I read some astonishing research today about social networks and cancer.
Of course, we already know the importance of friends when we go through life's traumas. When cancer hit like a speeding truck, I was amazed by the support we received: practically, emotionally and spiritually.
It certainly made me feel better. It gave me courage, filled me with hope, carried me forward on a rising tide of well wishes. But it wasn't going to make the cancer go away. Was it?
According to a study published in 2012 by scientists at Kaiser Permanente, it just might. The study showed that women with early stage invasive cancer who have strong social networks have significantly lower mortality rates than women who are socially isolated.
At first I assumed this was probably because people with good support networks get more practical support, allowing them to rest and heal. Apparently not. Even allowing for these factors, the research showed that you have better chances of beating cancer simply by having people to encourage and uplift you. Isn't that incredible?
Great news if you are already lucky enough to enjoy a network of friends who are supporting you through your cancer. But if you are feeling isolated, then this leaves you worse off than ever with nothing you can do about it, doesn't it?
Maybe there is more we can do than we realise, starting by taking an honest look at our reaction to cancer. I've said it before and I'll say it again: having cancer sucks. Who could blame us for being angry and bitter about the hand we've been dealt? People around us don't understand and can sometimes say the worst possible things, however well meaning. It's only natural to lash out at the people closest to us and then retreat.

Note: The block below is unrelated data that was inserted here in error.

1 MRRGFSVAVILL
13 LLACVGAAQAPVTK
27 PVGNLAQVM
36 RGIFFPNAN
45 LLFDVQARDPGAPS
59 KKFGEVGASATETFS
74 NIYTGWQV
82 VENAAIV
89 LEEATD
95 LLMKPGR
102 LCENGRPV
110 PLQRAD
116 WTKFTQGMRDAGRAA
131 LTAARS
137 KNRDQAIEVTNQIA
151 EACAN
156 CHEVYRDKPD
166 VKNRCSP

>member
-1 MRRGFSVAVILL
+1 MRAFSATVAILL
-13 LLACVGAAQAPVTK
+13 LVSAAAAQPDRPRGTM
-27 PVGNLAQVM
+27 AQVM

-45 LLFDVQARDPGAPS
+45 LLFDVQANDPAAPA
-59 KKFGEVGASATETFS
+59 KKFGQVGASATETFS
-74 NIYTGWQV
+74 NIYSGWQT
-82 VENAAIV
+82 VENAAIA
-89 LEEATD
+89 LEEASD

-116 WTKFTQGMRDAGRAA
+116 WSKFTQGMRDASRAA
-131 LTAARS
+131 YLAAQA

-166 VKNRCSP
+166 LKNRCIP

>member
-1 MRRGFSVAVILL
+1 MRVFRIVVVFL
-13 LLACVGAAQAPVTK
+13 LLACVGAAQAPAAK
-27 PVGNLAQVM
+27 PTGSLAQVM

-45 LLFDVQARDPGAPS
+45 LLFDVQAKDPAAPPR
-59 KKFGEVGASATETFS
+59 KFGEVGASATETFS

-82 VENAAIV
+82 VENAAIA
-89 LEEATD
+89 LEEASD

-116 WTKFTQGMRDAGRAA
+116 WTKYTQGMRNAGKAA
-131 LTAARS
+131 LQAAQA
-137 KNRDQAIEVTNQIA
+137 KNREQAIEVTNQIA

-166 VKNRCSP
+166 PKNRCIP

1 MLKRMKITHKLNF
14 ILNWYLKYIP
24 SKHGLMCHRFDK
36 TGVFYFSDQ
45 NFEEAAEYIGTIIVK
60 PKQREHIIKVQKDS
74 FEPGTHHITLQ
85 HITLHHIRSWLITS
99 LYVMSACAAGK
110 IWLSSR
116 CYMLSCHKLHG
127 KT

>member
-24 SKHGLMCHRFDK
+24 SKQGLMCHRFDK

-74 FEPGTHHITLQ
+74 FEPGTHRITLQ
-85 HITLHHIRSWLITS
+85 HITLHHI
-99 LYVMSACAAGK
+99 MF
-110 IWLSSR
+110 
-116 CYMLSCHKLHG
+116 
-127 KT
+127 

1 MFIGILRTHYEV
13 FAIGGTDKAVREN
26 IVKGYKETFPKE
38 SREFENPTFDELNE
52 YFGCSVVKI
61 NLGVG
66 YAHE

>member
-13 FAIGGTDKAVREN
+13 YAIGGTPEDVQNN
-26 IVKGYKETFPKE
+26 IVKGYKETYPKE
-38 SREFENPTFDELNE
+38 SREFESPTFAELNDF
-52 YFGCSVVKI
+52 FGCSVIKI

Leaving ourselves isolated.
Our challenge is to understand that it isn't easy for the people around us either. They don't know what to say. They probably want to help but don't know how. If we don't guide them, they are likely to back away.
On the other hand, offer people a way in and I've been amazed by the willingness to help and how much support they are prepared to give. It's up to us to cultivate that goodwill and let people into our confidence.
When I was first diagnosed, I started sending update emails to my friends who are spread around the world. It was therapeutic to write openly about what was happening to me and, before I knew it, the email list grew as more and more people asked to be included. Normally I am a rather private person but I guess I was too caught up in the misery of the moment to realise quite what I was doing, though I did do a double-take when I announced I'd be having my breast cut off to an email list so long that I could hardly remember who was on it! In any case, I did not intend to carry on once I was through the first few crazy weeks so, when I started chemo, I tried to draw my correspondence to a close. I got back the resounding answer - don't stop!
I realised that my emails involved people in my journey and helped them know that I needed and valued their support. In fact, several have confided that my emails have helped them support other friends in similar situations, other cancer suffers who have not been able to be so candid. People can't help you if they don't know what you are suffering through.
Give people a way in and they might surprise you. So, next time a friend or neighbour makes an insensitive comment, bite back that acerbic reply and instead try and help them understand by being open and honest about your journey. Involve them. Don't be too proud to accept support when it is offered - just be grateful. Let them feel good about it!
And if you really don't have people around you who can support you, turn to the internet. There are many supportive groups formed in discussion forums. Who said your support networks had to be with people you already know?
Don't sit back and wait for that supportive network to form around you. Go out there and make it happen. It might save your life.
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